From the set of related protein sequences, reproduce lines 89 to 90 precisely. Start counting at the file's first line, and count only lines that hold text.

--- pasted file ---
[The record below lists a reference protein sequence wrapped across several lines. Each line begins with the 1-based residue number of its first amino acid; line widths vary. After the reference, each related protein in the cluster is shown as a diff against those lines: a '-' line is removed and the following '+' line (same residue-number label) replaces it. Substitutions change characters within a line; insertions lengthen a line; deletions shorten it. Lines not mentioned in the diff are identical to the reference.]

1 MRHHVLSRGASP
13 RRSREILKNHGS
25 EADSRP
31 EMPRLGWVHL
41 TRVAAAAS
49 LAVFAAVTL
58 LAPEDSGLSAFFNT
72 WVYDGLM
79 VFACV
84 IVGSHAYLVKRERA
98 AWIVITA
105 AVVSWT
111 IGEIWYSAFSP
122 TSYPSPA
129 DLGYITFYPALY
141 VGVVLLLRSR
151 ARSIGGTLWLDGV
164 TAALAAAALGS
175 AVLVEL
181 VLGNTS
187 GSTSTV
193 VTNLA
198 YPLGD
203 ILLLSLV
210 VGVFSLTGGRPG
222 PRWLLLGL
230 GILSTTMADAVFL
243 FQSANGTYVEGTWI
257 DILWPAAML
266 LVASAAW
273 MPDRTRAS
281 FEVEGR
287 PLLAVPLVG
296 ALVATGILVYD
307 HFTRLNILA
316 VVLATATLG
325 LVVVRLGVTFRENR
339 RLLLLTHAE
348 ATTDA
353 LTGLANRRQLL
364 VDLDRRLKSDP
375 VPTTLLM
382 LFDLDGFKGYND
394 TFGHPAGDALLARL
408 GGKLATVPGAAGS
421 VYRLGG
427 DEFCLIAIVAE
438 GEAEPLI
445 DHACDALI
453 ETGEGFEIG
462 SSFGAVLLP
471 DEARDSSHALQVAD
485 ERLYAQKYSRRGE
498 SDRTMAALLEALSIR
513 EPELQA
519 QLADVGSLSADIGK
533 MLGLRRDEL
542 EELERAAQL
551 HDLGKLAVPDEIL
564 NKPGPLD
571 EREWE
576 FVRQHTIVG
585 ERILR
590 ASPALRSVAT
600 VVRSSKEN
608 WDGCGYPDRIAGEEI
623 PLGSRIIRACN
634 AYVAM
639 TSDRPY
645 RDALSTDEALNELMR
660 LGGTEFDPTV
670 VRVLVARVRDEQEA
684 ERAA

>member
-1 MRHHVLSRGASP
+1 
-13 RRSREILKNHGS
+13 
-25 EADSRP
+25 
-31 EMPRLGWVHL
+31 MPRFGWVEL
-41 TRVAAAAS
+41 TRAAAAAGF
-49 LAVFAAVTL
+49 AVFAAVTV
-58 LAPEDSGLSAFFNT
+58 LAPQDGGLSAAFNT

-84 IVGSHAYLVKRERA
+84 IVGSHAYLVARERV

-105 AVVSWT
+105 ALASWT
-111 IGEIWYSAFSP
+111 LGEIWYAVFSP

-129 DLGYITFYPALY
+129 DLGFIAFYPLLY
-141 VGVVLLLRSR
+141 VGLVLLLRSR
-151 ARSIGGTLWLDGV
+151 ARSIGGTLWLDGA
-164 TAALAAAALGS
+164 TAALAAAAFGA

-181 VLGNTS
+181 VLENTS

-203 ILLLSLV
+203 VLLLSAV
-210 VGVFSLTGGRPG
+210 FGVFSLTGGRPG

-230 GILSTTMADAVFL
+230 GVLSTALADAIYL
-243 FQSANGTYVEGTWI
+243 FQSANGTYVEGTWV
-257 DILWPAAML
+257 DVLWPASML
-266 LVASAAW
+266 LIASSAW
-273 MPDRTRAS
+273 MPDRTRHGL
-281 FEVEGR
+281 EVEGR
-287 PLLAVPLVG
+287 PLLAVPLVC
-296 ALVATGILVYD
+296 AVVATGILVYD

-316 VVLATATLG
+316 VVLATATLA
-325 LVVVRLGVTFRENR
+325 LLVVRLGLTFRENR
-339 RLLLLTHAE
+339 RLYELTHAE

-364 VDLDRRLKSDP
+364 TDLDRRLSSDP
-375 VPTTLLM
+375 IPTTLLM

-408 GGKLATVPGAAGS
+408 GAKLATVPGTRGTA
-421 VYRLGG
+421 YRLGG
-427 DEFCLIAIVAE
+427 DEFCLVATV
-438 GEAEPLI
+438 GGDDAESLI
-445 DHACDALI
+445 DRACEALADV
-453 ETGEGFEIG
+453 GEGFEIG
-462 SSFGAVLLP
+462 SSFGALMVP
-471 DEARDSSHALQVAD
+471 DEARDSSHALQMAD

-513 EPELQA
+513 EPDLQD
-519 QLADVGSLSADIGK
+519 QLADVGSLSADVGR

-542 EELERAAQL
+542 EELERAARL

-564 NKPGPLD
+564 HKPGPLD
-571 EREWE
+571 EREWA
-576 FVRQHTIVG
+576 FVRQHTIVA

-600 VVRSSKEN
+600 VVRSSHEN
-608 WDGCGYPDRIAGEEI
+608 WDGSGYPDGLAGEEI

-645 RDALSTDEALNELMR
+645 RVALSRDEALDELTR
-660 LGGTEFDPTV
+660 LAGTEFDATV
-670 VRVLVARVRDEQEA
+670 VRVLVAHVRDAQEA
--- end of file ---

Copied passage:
+58 LAPQDGGLSAAFNT

-84 IVGSHAYLVKRERA